Participants at a round table at FAPESP Week Belgium highlight programs and opportunities that enable collaborative work between scientists from Brazil, Belgium and Europe (photo: Heitor Shimizu / Agência FAPESP)

A variety of instruments support international research collaboration

Participants at a round table at FAPESP Week Belgium highlight programs and opportunities that enable collaborative work between scientists from Brazil, Belgium and Europe.

A variety of instruments support international research collaboration

Participants at a round table at FAPESP Week Belgium highlight programs and opportunities that enable collaborative work between scientists from Brazil, Belgium and Europe.


Participants at a round table at FAPESP Week Belgium highlight programs and opportunities that enable collaborative work between scientists from Brazil, Belgium and Europe (photo: Heitor Shimizu / Agência FAPESP)


By Heitor Shimizu, in Brussels (Belgium)  |  Agência FAPESPFAPESP Week Belgium, held in the cities of Brussels, Liège and Leuven October 8-10, 2018 demonstrates the importance of international collaboration for the advancement of scientific knowledge and suggests an increase in the number of partnerships between researchers from Belgium and Brazil. In addition to interest, there is no shortage of mechanisms for promoting and funding collaborative work.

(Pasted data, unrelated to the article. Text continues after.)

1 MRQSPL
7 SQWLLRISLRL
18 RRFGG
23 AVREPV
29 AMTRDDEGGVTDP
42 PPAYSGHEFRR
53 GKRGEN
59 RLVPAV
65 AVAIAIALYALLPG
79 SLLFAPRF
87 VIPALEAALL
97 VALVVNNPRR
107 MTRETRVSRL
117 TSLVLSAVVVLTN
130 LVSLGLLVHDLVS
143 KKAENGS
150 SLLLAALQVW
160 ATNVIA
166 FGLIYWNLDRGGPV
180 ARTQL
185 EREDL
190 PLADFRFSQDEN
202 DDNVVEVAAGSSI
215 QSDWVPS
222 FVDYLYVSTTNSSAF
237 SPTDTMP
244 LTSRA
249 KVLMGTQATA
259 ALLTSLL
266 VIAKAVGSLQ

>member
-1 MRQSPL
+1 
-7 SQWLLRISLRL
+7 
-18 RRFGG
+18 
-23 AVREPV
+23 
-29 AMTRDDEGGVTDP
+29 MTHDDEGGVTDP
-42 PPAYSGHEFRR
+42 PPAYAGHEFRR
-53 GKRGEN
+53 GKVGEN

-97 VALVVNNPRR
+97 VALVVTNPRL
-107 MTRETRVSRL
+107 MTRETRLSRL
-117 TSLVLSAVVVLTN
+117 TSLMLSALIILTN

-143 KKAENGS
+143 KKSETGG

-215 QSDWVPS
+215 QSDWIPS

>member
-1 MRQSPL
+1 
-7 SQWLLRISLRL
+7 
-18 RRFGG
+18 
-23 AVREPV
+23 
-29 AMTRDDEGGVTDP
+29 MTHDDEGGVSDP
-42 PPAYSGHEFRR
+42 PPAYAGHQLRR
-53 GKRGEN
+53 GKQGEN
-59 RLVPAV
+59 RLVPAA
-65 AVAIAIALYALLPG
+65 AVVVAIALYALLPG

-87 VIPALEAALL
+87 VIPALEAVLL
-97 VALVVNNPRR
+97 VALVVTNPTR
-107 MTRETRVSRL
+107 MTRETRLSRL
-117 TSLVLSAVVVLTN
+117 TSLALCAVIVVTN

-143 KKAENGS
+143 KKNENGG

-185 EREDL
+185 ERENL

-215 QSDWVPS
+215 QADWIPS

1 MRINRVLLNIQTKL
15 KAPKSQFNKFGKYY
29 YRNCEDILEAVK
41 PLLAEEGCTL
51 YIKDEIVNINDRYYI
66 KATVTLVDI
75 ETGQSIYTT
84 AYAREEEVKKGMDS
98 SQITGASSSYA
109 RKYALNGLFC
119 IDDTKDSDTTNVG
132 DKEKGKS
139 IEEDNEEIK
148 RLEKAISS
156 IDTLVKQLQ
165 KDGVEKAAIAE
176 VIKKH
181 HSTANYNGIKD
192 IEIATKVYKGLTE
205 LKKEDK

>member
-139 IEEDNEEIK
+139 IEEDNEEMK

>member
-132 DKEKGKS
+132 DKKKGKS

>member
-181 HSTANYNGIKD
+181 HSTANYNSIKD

“In the last 20 years, there has been a sharp increase in the number of papers published by Brazilian scientists, and it is no coincidence that, during the same period, international research collaboration increased enormously,” said Euclides de Mesquita Neto, member of the FAPESP Adjunct Panel - Special Programs and Collaboration in Research, at the round table discussion “Perspectives for Future Collaborations.”

Mesquita spoke about FAPESP’s efforts to promote international cooperation and he discussed some of the instruments offered by the Foundation that enable researchers from the state of São Paulo to collaborate with colleagues from other countries on work in all fields of knowledge.

“FAPESP offers several mechanisms for this, such as scholarships for research abroad and grants, whether for research projects, to support visits to Brazil by researchers from other countries or to support the participation of São Paulo researchers at events abroad,” said the professor of the School of Mechanical Engineer of the University of Campinas (Unicamp).

In 2017, FAPESP allocated R$ 147.8 million to promote scientific collaboration between researchers from São Paulo institutions and institutions from other countries. A portion of these partnerships occurred under the scope of cooperation agreements signed between FAPESP and other funding agencies, universities, research institutions, multinational organizations and companies.

That same year, FAPESP awarded 904 new Research Internships Abroad (BEPE), which enabled 480 recipients to travel to Europe, 357 to North America, 32 to Oceania, 18 to South America, 14 to Asia and three to Africa. FAPESP also awarded Research Fellowships Abroad (BPE) to 224 PhDs to do a post-doc in another country.

Also in 2017, FAPESP provided funding for 525 Brazilian researchers to attend scientific conferences abroad and for 167 researchers from other countries to visit Brazil. A large portion of these visitors took part in the São Paulo School of Advanced Science.